It will also serialize your code. If I insert a new row in my session and go off to lunch before I remember to commit (or my client application crashes before I can commit), every other user will be prevented from inserting a new row until I get back and commit or the DBA kills my session, forcing a reboot.

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but some time why I get duplicate record error with sequence.nextval and it works when I run same query with max(id)+1 –  Priya Prajapati Jun 20 '13 at 10:16
@PriyaPrajapati - because your sequence's current value is lower than the maximum ID in the table. The sequence is not modified if you manually insert a value in the table. You should not mix the two approaches - get the sequence so it is higher than the table values, and then only use the sequence. –  Alex Poole Jun 20 '13 at 10:18
@Alex - Thanks for reply, it might be the reason for error –  Priya Prajapati Jun 20 '13 at 10:42

To add to the other answers, a couple of issues.

Your max(id)+1 syntax will also fail if there are no rows in the table already, so use:

Coalesce(Max(id),0) + 1

There's nothing wrong with this technique if you only have a single process that inserts into the table, as might be the case with a data warehouse load, and if max(id) is fast (which it probably is).

It also avoids the need for code to synchronise values between tables and sequences if you are moving restoring data to a test system, for example.

You can extend this method to multirow insert by using:

Coalesce(max(id),0) + rownum

I expect that might serialise a parallel insert, though.

Some techniques don't work well with these methods. They rely of course on being able to issue the select statement, so SQL*Loader might be ruled out. However SQL*Loader has support for this technique in general through the SEQUENCE parameter of the column specification: http://docs.oracle.com/cd/E11882_01/server.112/e22490/ldr_field_list.htm#i1008234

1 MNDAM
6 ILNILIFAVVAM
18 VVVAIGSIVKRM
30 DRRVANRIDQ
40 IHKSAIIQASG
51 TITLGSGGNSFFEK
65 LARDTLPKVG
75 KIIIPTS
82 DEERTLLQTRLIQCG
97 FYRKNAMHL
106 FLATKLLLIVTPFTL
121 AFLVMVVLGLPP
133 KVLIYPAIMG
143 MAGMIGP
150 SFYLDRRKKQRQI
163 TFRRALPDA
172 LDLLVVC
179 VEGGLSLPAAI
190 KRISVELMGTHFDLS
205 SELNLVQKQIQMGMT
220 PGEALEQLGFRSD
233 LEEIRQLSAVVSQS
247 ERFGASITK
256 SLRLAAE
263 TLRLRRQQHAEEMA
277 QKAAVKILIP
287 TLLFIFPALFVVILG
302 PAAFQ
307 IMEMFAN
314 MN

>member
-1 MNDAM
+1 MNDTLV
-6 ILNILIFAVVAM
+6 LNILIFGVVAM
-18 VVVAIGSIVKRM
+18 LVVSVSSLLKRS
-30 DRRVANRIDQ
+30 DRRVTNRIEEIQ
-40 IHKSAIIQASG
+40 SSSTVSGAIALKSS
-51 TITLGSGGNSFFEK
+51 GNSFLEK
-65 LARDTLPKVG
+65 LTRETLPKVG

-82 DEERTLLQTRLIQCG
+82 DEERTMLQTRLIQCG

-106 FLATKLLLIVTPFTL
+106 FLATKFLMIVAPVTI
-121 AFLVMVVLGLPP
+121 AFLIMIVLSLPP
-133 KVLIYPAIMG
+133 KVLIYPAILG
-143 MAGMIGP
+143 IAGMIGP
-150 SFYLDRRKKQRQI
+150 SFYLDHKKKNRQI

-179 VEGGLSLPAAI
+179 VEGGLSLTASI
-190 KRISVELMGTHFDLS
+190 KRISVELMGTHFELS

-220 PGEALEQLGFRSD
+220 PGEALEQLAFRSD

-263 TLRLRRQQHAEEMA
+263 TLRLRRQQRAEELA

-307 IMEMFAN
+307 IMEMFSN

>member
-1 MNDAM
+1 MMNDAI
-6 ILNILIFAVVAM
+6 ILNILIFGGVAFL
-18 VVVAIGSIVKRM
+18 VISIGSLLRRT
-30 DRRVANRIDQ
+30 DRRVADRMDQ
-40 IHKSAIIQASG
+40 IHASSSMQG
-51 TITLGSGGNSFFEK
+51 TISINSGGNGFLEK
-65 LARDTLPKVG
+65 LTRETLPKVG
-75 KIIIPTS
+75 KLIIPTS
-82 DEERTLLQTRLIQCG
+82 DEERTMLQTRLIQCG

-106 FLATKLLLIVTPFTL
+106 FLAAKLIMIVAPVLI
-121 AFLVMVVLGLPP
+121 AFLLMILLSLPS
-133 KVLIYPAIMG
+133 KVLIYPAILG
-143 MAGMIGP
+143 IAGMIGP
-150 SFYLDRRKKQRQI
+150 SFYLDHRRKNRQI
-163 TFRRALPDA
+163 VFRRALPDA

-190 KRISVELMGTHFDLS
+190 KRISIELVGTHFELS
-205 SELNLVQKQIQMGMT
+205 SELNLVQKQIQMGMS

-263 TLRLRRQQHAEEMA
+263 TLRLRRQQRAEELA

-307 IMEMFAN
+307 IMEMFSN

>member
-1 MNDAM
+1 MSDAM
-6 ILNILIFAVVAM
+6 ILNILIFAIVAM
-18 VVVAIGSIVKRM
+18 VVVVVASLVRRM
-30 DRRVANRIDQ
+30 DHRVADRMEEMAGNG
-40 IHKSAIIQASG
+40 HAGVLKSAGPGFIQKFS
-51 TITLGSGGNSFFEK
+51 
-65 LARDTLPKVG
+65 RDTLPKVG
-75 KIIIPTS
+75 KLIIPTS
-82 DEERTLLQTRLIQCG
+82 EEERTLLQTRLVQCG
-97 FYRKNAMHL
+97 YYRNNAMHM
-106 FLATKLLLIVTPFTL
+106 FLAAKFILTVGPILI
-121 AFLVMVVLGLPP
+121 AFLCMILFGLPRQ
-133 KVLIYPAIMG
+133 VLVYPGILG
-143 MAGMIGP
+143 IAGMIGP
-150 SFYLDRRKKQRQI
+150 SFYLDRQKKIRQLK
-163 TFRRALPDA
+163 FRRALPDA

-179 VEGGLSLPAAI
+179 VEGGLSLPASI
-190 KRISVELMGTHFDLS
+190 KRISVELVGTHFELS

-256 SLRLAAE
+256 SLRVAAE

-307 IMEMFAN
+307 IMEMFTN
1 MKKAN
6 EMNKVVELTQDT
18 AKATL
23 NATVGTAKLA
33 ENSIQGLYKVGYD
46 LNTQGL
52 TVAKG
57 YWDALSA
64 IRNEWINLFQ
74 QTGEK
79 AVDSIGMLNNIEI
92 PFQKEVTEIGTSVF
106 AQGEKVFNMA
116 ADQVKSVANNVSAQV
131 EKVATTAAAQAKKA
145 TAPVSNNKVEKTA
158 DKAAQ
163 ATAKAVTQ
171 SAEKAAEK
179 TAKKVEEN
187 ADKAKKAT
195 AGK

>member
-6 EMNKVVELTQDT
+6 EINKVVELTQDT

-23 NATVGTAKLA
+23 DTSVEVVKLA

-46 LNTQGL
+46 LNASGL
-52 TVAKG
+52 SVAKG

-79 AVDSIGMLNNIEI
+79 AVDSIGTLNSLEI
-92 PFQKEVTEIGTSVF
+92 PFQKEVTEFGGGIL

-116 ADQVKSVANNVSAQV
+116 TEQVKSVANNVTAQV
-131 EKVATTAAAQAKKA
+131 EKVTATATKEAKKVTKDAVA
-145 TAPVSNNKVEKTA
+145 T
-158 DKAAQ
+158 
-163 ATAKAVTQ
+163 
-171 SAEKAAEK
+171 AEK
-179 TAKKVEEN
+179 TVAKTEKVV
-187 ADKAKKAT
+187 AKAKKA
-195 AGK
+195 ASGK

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Or parallel load... –  wolφi Jun 20 '13 at 11:53
Added a note on that, and expanded the comment on SQL*Loader. –  David Aldridge Jun 20 '13 at 12:40

Assuming MAX(ID) is actually fast enough, wouldn't it be possible to:

  • First get MAX(ID)+1
  • Then get NEXTVAL
  • Compare those two and increase sequence in case NEXTVAL is smaller then MAX(ID)+1
  • Use NEXTVAL in INSERT statement

In that case I would have a fully stable procedure and manual inserts would also be allowed without worrying about updating the sequence

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You're introducing gaps, which isn't really a problem; and you've still got a window where two sessions query the same max(id) value, though the nextval calls should make it work. You can't do this in plain SQL though, and allowing a mix is still messy. Another similar approach is to attempt the insert with nextval in a loop, exiting if you don't get an ORA-00001, assuming there's a PK/UK on the column. That avoids having to look for the max, and fills in gaps, which may or may not be desirable. Only ever using the sequence is easier though... –  Alex Poole Jul 31 '13 at 11:02